Nomads and hoe farmers have so disrupted the ecological balance of nature that the effects of periods of drought are intensified. If there is no precipitation for several years, as is typical for the Sahel zone, the situation leads to famineas most recently 1969–1973, 1983–1985 and 1989/90. In the drought of 1969–1973, 25 million head of cattle starved to death and more than 100,000 people died.

Desertification and international aid

Desertification comes from the Latin word desertificare = to devastate. The increasing expansion of the world’s deserts into arid and semi-arid areas (Fig. 3) due to excessive use of the desert fringes by humans and animals is a global problem. Population growth, increased livestock farming and land use lead to the destruction of natural vegetation, overexploitation of the soil and water reserves. Every year agricultural land the size of Baden-Württemberg is lost through desertification in the arid regions of the world. Desertification affects 400 million people in the Sahel region of Africa.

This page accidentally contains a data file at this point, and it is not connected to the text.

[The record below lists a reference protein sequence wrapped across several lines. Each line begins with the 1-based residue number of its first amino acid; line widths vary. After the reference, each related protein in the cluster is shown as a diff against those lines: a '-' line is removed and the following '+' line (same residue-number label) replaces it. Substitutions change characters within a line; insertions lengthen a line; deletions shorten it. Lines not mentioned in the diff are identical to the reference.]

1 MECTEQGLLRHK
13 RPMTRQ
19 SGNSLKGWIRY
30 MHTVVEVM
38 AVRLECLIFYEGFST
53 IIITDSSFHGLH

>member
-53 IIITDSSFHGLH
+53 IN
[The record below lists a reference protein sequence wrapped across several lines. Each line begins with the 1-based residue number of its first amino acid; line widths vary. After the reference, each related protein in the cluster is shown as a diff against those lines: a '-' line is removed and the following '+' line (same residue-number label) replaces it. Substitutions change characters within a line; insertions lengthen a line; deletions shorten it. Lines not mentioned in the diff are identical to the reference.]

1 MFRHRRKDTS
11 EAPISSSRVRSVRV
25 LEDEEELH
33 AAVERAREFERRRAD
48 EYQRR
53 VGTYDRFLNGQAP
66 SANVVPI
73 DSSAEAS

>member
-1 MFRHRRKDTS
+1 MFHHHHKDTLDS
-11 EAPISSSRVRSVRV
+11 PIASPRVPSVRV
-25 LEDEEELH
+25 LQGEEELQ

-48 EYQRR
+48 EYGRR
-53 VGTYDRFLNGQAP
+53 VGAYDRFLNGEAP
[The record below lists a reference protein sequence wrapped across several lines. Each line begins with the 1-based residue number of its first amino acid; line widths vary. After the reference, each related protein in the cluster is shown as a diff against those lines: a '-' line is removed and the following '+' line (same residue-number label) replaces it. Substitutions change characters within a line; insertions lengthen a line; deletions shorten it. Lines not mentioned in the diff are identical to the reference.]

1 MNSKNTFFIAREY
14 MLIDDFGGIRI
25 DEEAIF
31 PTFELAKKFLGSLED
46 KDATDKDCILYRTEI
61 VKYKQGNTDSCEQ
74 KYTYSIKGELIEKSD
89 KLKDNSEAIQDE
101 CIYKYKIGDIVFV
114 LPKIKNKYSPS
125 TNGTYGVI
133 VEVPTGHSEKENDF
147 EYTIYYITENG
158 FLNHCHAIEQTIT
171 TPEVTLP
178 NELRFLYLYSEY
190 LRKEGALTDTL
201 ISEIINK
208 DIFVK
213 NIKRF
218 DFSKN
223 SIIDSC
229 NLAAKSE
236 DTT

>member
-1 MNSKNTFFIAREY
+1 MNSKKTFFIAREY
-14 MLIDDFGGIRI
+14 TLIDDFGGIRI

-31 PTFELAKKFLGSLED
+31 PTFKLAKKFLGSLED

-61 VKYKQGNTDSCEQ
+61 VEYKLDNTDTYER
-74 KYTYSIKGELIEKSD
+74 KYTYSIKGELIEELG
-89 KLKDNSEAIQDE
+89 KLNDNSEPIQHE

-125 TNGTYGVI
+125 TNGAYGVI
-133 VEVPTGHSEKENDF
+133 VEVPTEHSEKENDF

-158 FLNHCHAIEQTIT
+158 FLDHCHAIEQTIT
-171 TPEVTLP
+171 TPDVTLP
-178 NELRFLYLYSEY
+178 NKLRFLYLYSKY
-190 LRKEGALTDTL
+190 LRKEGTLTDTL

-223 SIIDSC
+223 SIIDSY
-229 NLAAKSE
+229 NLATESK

Measures are being taken around the world to combat desertification. The aim of the UN Convention on the Protection of the Global Environment is to adapt land use to natural restrictions. For the people in the Sahel at risk of starvation, short-term emergency aid is necessary, such as food deliveries, medicines, doctors and development workers.

Long-term aid can improve people’s living conditions in the long term. They are financed by development aid from industrialized countries. Proposals to prevent soil erosion and thus the spread of the desert have been made by experts:

  • In the regions of the hacking farmers, the rapid drainage of rainwater is to be prevented by building small dams.
  • Pasture farming in the drought-prone areas must be maintained as an adapted form of farming.
  • It is necessary to plan the pasture hike and deep wells may only be used in dry periods.
  • Plans for targeted reforestation must be drawn up, but it must also be possible to cut wood in the future.
  • The use of solar energy z. B. for cooking would be useful. However, the systems are currently still too expensive. The daily rhythm of the locals also requires the main meal to be taken in the evening. The ecological balance of the Sahel must be restored in the long term.

Sahel Zone